From the ashes of economic crises, Jackson builds economic diversity

David Fettig | Editor

Published April 1, 1993  | April 1993 issue

When representatives of Jackson, Minn., escorted Gwen Monson, an executive with Northwestern National Life (NWNL) of Minneapolis, to the proposed site for a new NWNL claims processing center, they had doubts about their endeavor.

"We kept wondering: 'How are we going to sell this place?'" says Richard Burud, general manager of the local Rural Electric Association and vice chairman of the Jackson Development Corp. After all, the proposed site was a burned-out bowling alley on the edge of town.

The building's exterior was covered with screaming blue and gold paint, bluntly described by Monson as "awful"; and the interior—filled with stale, charred air—was still adorned with blackened walls and other scorched debris.

But through it all, Monson says she could see possibilities for the building, which she called "a fixer-upper in the middle of the cornfields." Now, about three years later, NWNL employs 100 Jackson-area residents in its only rural claims processing center. And the building's renovated interior—with its raised front section overlooking the floor of claims processors—has sparked interest as a model for future sites.

On top of the ag crisis, another economic hit

Jackson, a town of about 3,500 in southern Minnesota, was once the home of a Unisys circuit board factory that employed 900. In December 1986, down to about 300 workers, Unisys announced the plant's imminent closure as part of the company's national restructuring. Already in the throes of the agricultural slump, the town was thrown into "an alarm kind of state" following the Unisys announcement, according to Burud.

But the town quickly got to work. The mayor called a town meeting to plan Jackson's response and to develop community consensus. Subsequent meetings were set for every Tuesday morning at 6:30, open to all citizens; those meetings are still held today. The Jackson residents were not neophytes when it came to economic development—the Jackson Development Corp. (JDC) was formed in 1972—but Burud acknowledged that the town had become complacent over the years because of Unisys' presence.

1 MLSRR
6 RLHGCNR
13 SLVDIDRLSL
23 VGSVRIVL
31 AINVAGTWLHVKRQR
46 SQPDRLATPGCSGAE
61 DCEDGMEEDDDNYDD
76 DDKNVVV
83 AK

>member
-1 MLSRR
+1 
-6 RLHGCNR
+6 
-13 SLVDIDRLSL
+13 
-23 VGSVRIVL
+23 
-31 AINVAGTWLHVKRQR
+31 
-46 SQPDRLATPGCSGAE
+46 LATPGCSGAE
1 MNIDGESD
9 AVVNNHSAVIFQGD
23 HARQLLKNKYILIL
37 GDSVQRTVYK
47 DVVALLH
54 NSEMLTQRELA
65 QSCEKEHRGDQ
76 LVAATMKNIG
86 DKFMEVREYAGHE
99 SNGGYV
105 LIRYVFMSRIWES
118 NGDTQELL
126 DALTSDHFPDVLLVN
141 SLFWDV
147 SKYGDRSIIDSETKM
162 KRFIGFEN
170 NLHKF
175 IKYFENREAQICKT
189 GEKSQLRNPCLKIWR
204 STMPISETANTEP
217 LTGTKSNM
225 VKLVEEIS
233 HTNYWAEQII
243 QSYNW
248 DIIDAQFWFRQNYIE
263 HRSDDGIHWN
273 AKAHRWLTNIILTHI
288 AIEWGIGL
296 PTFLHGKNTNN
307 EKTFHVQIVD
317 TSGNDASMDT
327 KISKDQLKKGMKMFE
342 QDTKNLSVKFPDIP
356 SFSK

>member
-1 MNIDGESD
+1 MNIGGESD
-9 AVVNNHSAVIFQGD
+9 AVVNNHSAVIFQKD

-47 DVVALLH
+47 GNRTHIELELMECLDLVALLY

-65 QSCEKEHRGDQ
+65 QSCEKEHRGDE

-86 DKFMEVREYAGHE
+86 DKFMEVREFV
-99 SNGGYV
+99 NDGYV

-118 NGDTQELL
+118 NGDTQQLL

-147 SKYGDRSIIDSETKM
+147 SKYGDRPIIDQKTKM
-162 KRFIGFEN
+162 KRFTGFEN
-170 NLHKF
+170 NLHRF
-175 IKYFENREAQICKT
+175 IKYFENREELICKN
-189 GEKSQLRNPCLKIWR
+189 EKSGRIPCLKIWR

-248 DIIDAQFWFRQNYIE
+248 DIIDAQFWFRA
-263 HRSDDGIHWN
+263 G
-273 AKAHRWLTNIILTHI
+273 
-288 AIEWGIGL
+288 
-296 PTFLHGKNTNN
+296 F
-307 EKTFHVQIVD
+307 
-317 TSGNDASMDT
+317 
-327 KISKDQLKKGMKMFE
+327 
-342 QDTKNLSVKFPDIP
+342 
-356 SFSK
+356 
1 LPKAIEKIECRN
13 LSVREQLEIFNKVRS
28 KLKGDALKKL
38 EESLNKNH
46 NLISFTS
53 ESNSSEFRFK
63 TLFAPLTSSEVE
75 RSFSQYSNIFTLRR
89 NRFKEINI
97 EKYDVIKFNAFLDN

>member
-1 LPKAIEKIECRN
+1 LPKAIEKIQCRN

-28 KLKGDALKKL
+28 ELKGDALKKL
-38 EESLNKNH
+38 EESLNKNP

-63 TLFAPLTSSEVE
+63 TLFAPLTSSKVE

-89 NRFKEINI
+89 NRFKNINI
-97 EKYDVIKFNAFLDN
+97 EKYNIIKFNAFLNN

Rather than waste time fighting with Unisys about its decision to close the Jackson plant (some cities across the country engaged their state legislatures in attempts to force Unisys to change plans), Jackson's residents took a different tack. "We thanked them for the time they spent in our community, and we asked them for one favor," says Burud: Sell the building to the community at an inexpensive price.

Unisys agreed, and not only sold the building and equipment (worth about $1.5 million) to Jackson for under $200,000, but also gave the community a $25,000 grant to aid in marketing and reselling. Within one month Jackson had two bidders on the building and within a year Astoria Industry, maker of utility truck boxes and employer of 65, was operating in the former Unisys building.

The jobs keep coming

But that was just the beginning for Jackson. Technical Service for Electronics (TSE), makers of specialty cables, took advantage of the skilled work force that remained following the Unisys closing. TSE, which opened a shop next to Astoria in the town's industrial park, now employs 95.

Within a year of the Unisys closing, Cuddy Farms Inc., a turkey hatchery, announced that it would build a hatchery plant in Jackson. Today the plant employs 50 and produces 200,000 chicks a week.

The largest positive impact on Jackson since the Unisys closing came from a plant expansion and not a new business. Ag-Chem Equipment Co., a farm machinery manufacturer, doubled its work force from about 200 to over 400 in a major plant expansion. Based in the Twin Cities, the Jackson expansion was Ag-Chem's largest outstate investment during the past five years.

The NWNL announcement soon followed, as did an expansion by Pioneer Hi-Bred International's soybean seed manufacturing plant; it now employs 30.